Czech Easter is not limited only to the welcoming of the spring, there is also religious meaning which was suppressed during the communism in Czechoslovakia. What to do in Prague on Czech Easter? In these days, Czech people are aware of the strong Christian meaning as they belong to the most important Christian event.
The meaning of traditions and customs
At the same time Easter is the time of fun. There is a lot of tradition to do in Prague, especially in the country and many regions have their own traditions and customs. However, some of them are widespread, such as Easter Eggs (kraslice in Czech). These are hand-painted or decorated eggs which are given by girls to boys during Easter Monday. There are nationwide Easter egg contest to be held in Prague.
Pomlázka as a symbol of Czech Easter
Another symbol of Czech Easter is definitely a pussywillow twig that ought to bring health and also the youth to girls and women who are whipped with them. An Easter pomlázka comes from the word pomladit which means make younger. It is being in use for long centuries by men and boys who went carolling girls. Long ago pomlázka was also used by the farmer’s wife to whip their livestock and people who maintained a common household.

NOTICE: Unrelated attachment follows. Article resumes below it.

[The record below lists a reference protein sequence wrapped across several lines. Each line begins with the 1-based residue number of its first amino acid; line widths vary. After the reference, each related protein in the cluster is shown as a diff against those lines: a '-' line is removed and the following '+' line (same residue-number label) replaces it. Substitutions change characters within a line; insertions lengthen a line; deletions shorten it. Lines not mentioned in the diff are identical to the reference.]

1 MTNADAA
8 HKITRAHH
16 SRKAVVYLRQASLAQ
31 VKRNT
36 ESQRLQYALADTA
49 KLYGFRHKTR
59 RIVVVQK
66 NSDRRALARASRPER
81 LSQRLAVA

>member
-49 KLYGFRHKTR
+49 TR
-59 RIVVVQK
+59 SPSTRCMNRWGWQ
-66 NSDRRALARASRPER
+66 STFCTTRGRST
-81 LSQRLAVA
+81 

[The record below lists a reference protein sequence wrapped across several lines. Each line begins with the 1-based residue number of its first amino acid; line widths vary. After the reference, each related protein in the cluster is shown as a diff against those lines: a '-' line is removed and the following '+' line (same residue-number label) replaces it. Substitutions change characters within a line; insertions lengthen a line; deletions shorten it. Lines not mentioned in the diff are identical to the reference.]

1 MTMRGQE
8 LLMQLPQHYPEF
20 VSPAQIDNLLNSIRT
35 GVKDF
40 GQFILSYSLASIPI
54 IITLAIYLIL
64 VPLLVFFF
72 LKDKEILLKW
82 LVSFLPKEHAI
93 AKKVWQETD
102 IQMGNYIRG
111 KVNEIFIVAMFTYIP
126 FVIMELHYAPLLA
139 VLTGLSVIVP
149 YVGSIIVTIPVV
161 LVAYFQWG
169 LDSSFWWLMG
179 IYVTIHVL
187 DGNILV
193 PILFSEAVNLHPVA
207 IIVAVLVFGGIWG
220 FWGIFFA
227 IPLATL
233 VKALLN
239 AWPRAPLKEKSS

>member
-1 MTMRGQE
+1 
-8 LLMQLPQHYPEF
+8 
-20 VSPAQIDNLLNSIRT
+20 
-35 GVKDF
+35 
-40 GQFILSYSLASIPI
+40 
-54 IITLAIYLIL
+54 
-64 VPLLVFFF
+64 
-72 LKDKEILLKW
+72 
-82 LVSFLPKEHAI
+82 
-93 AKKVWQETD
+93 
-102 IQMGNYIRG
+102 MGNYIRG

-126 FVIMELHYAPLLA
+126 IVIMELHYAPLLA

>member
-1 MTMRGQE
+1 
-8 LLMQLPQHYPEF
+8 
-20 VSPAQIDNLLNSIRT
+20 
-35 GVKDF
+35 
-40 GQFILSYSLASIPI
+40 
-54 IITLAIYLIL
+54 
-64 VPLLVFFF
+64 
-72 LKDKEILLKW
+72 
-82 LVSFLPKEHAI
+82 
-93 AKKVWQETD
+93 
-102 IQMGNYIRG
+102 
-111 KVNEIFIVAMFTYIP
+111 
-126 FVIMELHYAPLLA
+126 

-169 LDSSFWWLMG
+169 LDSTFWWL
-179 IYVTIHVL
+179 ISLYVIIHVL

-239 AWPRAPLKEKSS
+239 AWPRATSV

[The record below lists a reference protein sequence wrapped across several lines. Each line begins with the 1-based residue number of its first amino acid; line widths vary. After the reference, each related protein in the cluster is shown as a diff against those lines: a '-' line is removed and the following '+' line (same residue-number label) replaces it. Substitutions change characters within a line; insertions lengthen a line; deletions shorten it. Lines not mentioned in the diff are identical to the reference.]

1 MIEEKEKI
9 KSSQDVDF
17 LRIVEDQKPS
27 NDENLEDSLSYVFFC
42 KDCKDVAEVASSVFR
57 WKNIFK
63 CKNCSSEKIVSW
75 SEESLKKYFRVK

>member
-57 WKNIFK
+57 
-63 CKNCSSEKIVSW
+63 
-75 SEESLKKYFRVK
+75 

Dousing a girl with water on Czech Easter
The similar to pomlázka was dousing. Dousing a girl with water should make her younger and fresher and the custom can be observed even nowadays in many Moravian villages.
Typical colour of Easter
Very common colour of Czech Easter is red. The red colour stands for a symbol of health, joy, happiness, and new life which comes to people and nature with the new season – the spring.
Even though Czech people are not as religious as their ancestors, many customs and traditions are still respected and honoured.
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